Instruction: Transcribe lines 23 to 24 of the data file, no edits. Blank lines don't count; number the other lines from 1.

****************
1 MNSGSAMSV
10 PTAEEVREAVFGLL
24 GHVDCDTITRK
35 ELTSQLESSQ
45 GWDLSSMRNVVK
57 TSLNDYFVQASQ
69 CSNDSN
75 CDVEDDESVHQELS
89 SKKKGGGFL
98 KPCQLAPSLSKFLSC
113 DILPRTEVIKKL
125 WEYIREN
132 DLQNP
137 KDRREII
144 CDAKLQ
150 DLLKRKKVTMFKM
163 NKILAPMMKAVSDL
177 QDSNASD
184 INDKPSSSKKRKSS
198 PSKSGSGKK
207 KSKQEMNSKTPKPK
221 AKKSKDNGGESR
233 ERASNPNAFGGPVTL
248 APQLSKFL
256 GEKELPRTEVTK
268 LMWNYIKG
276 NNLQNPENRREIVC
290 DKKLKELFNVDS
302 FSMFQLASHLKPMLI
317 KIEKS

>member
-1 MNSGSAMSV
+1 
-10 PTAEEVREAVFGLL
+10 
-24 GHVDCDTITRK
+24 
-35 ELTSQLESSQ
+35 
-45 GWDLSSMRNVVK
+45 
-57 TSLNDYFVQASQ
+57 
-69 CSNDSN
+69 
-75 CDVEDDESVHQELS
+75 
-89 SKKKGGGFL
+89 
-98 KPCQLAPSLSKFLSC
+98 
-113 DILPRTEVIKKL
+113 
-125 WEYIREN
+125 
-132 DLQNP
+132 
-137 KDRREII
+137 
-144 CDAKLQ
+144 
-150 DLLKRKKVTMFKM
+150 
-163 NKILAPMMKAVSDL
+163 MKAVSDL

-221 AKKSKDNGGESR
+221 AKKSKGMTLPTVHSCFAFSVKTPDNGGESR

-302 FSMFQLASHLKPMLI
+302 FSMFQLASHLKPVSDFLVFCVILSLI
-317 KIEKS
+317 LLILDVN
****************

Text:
233 ERASNPNAFGGPVTL
248 APQLSKFL